Popular Science Monthly/Volume 12/December 1877/Sketch of Professor Rankine
|←Modern Superstitions|| Popular Science Monthly Volume 12 December 1877 (1877)
Sketch of Professor Rankine
PROF. W. J. MACQUORN RAKKINE was born in Edinburgh, July 5, 1820, and on Christmas-eve, in 1872, he died, before he had completed his fifty-third year; but in that comparatively short life he had won higher distinction and done more good work than it falls to the lot of most men to compass.
He pursued his ordinary school studies in the Burgh Academy of the town of Ayr, the high-school of Glasgow. When very young he entered the University of Edinburgh, where he devoted himself to natural philosophy and natural history, including zoölogy, geology, mineralogy, and botany. He was a born mathematician, and received little aid from professional instruction in the branch of science in which he subsequently displayed such great genius. Throughout his educational course he received valuable aid from his father, who was a retired lieutenant of the British Army.
His powers were developed at an early age. Before he was twenty he had written two essays on subjects in pure physics. At eighteen he adopted the profession of civil engineering, and was the pupil of Sir John Macneil for three or four years, a great part of which was spent on engineering works in Ireland. Subsequently, he was employed for several years on railways and similar works in Scotland; and in 1850, forming a partnership with Mr. John Thomson, C. E., he settled in Glasgow.
Meanwhile he had been busy in purely scientific pursuits not connected with his calling, and the value of his work was generally recognized. He was elected to various learned societies, and in 1853 was made a fellow of the Royal Society of London. The same year he became a member of the British Association, in which he subsequently held several important positions. During the Dublin meeting of the Association in 1857, the honorary degree of LL. D. was conferred upon him by the university of that city as a mark of the eminence he had gained as a physical investigator. He was then but thirty-seven years old.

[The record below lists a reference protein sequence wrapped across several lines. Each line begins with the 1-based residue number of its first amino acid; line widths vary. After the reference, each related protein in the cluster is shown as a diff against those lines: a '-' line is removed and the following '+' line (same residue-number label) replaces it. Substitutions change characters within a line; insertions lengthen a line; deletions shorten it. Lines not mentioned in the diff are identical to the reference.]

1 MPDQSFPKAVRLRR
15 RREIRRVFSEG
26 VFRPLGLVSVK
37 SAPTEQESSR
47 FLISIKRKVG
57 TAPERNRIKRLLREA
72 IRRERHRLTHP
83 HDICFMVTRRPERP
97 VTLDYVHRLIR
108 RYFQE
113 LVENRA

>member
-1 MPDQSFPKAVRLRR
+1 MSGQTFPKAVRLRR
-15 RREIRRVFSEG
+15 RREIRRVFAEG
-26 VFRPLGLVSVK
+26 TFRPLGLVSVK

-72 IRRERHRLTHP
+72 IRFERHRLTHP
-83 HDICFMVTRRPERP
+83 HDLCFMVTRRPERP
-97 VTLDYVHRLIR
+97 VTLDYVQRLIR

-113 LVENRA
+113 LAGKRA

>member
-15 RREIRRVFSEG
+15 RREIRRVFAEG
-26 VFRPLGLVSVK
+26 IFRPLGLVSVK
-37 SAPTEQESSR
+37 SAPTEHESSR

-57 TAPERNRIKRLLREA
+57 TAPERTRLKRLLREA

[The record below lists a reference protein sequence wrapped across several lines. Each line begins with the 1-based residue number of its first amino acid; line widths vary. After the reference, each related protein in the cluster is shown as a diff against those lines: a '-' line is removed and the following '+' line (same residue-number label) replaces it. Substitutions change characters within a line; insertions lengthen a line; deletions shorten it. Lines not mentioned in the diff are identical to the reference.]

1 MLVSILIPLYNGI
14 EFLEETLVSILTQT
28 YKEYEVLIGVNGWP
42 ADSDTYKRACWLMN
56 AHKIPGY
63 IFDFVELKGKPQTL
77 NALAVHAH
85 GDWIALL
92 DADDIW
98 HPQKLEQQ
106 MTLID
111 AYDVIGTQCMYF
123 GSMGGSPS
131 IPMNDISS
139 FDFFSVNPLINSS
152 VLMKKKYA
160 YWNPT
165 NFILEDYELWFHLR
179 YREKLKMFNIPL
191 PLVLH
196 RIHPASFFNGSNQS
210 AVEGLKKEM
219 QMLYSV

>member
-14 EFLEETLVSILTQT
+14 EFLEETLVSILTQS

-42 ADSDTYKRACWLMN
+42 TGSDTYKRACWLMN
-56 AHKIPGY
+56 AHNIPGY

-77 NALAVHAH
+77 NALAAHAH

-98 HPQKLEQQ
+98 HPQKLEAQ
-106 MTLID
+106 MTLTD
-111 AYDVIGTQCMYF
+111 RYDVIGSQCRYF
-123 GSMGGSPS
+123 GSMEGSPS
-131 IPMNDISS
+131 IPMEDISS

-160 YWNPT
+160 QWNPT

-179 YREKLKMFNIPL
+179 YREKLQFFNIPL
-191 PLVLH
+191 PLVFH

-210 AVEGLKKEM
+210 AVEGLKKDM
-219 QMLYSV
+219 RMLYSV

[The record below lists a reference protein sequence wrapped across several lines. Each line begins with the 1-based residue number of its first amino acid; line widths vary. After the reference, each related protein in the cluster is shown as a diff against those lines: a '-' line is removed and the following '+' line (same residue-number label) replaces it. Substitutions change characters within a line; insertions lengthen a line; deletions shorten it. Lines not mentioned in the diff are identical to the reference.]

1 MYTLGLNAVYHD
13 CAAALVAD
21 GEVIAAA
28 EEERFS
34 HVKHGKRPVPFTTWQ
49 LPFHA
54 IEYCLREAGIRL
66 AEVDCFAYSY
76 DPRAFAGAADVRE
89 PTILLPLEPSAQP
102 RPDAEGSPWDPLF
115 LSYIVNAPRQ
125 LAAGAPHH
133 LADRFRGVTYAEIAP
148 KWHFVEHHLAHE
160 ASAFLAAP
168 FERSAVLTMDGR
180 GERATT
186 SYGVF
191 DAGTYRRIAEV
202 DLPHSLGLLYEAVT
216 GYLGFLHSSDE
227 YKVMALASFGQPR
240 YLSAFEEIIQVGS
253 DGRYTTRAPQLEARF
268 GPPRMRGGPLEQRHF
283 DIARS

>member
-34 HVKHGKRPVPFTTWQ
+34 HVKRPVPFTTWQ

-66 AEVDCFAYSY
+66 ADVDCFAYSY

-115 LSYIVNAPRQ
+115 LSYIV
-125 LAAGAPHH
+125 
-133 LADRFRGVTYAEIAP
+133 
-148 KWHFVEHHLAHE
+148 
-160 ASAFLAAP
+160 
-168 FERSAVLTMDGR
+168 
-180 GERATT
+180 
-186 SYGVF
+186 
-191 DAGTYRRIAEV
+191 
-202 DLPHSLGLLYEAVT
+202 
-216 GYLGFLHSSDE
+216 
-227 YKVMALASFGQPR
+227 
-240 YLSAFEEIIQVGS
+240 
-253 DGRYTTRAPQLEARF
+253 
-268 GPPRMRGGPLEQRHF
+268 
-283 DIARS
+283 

In 1855 he was made Regius Professor of Civil Engineering and Mechanics in the University of Glasgow, a position which he held with distinction for seventeen years. He was an able instructor, his aim being to develop the understanding of the student by the cultivation of natural knowledge, and to beget those habits of close observation and persistent and exact verification which are so essential to the scientific worker in any field.
Prof. Rankine was the first President of the Institution of Engineers of Scotland, and in 1861 was made President of the Philosophical Society of Glasgow, contributing many papers to the Proceedings of that Society, and on a wide range of topics. The honors he won in his profession, and in thermo-dynamics, were rivaled by his achievements in naval architecture, to which his attention was for some time given.
His writings were exceedingly voluminous. His published treatises and manuals included, among others, "Manual of Applied Mechanics," "Manual of the Steam-Engine and Other Prime Movers," "Civil Engineering," "Useful Rules and Tables," "Cyclopædia of Machine and Hand Tools," "Manual of Machinery and Mill-Work," besides a very long catalogue of papers on physics, especially thermodynamics, applied mechanics, etc. His style was a model of scientific writing—elegant, exact, lucid in explanation and apt in illustration. In short, his was a mind of the first order, his original investigations were of the highest value, and his excellent influence as an instructor in moulding the minds of his students will be far-reaching.
His early death was the penalty of overwork, and was preceded by an impairment of vision and a derangement of the heart's action that were very distressing. He yielded to the demand for bodily rest when it became imperative; but it was too late. His is another name added to the long list of those who, understanding perfectly the limits of human endurance, seem to think that their case is exceptional, that their organisms can be continuously overworked with impunity, and so go on, heedless of the dumb protests of the abused body, until the ruin is utter and irrevocable.